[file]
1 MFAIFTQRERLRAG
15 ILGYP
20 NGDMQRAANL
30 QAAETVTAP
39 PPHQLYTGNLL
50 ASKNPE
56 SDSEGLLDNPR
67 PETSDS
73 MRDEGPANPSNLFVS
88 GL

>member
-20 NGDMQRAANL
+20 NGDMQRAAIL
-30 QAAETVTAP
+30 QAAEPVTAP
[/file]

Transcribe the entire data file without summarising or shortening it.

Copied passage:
1 MFAIFTQRERLRAG
15 ILGYP
20 NGDMQRAANL
30 QAAETVTAP
39 PPHQLYTGNLL
50 ASKNPE
56 SDSEGLLDNPR
67 PETSDS
73 MRDEGPANPSNLFVS
88 GL

>member
-20 NGDMQRAANL
+20 NGDMQRAAIL
-30 QAAETVTAP
+30 QAAEPVTAP